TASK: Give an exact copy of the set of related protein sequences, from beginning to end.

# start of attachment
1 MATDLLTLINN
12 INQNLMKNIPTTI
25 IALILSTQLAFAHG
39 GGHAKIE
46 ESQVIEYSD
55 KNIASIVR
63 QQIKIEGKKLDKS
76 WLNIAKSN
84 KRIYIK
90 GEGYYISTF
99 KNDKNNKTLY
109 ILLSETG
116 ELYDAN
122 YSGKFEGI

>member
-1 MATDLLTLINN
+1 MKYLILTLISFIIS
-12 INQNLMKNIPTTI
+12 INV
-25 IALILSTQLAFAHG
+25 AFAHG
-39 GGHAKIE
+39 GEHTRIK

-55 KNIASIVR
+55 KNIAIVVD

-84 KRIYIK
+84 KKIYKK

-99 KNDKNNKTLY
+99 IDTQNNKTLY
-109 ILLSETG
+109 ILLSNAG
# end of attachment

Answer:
1 MATDLLTLINN
12 INQNLMKNIPTTI
25 IALILSTQLAFAHG
39 GGHAKIE
46 ESQVIEYSD
55 KNIASIVR
63 QQIKIEGKKLDKS
76 WLNIAKSN
84 KRIYIK
90 GEGYYISTF
99 KNDKNNKTLY
109 ILLSETG
116 ELYDAN
122 YSGKFEGI

>member
-1 MATDLLTLINN
+1 MKYLILTLISFIIS
-12 INQNLMKNIPTTI
+12 INV
-25 IALILSTQLAFAHG
+25 AFAHG
-39 GGHAKIE
+39 GEHTRIK

-55 KNIASIVR
+55 KNIAIVVD

-84 KRIYIK
+84 KKIYKK

-99 KNDKNNKTLY
+99 IDTQNNKTLY
-109 ILLSETG
+109 ILLSNAG